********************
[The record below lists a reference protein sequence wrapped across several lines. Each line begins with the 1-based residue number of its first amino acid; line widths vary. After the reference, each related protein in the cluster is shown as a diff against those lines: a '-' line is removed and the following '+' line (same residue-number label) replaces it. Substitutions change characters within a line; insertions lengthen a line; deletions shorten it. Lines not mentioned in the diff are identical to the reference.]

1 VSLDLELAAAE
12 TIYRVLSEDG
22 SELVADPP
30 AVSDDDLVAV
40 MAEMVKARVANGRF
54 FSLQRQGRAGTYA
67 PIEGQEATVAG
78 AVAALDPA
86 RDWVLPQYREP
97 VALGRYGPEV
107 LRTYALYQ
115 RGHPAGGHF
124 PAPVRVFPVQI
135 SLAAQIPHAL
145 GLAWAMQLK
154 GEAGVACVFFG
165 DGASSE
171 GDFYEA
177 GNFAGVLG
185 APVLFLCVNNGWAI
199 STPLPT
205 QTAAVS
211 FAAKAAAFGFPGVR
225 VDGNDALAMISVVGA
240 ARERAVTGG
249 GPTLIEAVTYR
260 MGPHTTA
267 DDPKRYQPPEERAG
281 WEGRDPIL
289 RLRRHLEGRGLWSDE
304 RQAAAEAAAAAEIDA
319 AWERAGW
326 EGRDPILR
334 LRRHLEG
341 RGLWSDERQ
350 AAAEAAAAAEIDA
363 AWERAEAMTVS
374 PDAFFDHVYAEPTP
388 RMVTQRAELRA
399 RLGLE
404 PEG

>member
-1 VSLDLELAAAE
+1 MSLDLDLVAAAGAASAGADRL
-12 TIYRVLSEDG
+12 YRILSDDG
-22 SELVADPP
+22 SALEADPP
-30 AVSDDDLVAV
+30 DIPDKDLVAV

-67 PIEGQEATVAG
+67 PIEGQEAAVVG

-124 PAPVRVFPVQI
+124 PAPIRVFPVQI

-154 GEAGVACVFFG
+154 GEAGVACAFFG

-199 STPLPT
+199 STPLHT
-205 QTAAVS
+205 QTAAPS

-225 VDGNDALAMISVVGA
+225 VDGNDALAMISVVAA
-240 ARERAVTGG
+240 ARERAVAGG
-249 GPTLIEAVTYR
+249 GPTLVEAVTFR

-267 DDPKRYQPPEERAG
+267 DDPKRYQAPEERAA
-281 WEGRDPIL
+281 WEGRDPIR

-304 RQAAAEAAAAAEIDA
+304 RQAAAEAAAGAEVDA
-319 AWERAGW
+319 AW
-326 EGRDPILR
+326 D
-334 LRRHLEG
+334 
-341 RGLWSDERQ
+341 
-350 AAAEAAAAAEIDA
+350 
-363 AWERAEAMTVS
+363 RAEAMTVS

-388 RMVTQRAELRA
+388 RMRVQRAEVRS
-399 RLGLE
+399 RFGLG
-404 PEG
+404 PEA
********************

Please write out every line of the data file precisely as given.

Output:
[The record below lists a reference protein sequence wrapped across several lines. Each line begins with the 1-based residue number of its first amino acid; line widths vary. After the reference, each related protein in the cluster is shown as a diff against those lines: a '-' line is removed and the following '+' line (same residue-number label) replaces it. Substitutions change characters within a line; insertions lengthen a line; deletions shorten it. Lines not mentioned in the diff are identical to the reference.]

1 VSLDLELAAAE
12 TIYRVLSEDG
22 SELVADPP
30 AVSDDDLVAV
40 MAEMVKARVANGRF
54 FSLQRQGRAGTYA
67 PIEGQEATVAG
78 AVAALDPA
86 RDWVLPQYREP
97 VALGRYGPEV
107 LRTYALYQ
115 RGHPAGGHF
124 PAPVRVFPVQI
135 SLAAQIPHAL
145 GLAWAMQLK
154 GEAGVACVFFG
165 DGASSE
171 GDFYEA
177 GNFAGVLG
185 APVLFLCVNNGWAI
199 STPLPT
205 QTAAVS
211 FAAKAAAFGFPGVR
225 VDGNDALAMISVVGA
240 ARERAVTGG
249 GPTLIEAVTYR
260 MGPHTTA
267 DDPKRYQPPEERAG
281 WEGRDPIL
289 RLRRHLEGRGLWSDE
304 RQAAAEAAAAAEIDA
319 AWERAGW
326 EGRDPILR
334 LRRHLEG
341 RGLWSDERQ
350 AAAEAAAAAEIDA
363 AWERAEAMTVS
374 PDAFFDHVYAEPTP
388 RMVTQRAELRA
399 RLGLE
404 PEG

>member
-1 VSLDLELAAAE
+1 MSLDLDLVAAAGAASAGADRL
-12 TIYRVLSEDG
+12 YRILSDDG
-22 SELVADPP
+22 SALEADPP
-30 AVSDDDLVAV
+30 DIPDKDLVAV

-67 PIEGQEATVAG
+67 PIEGQEAAVVG

-124 PAPVRVFPVQI
+124 PAPIRVFPVQI

-154 GEAGVACVFFG
+154 GEAGVACAFFG

-199 STPLPT
+199 STPLHT
-205 QTAAVS
+205 QTAAPS

-225 VDGNDALAMISVVGA
+225 VDGNDALAMISVVAA
-240 ARERAVTGG
+240 ARERAVAGG
-249 GPTLIEAVTYR
+249 GPTLVEAVTFR

-267 DDPKRYQPPEERAG
+267 DDPKRYQAPEERAA
-281 WEGRDPIL
+281 WEGRDPIR

-304 RQAAAEAAAAAEIDA
+304 RQAAAEAAAGAEVDA
-319 AWERAGW
+319 AW
-326 EGRDPILR
+326 D
-334 LRRHLEG
+334 
-341 RGLWSDERQ
+341 
-350 AAAEAAAAAEIDA
+350 
-363 AWERAEAMTVS
+363 RAEAMTVS

-388 RMVTQRAELRA
+388 RMRVQRAEVRS
-399 RLGLE
+399 RFGLG
-404 PEG
+404 PEA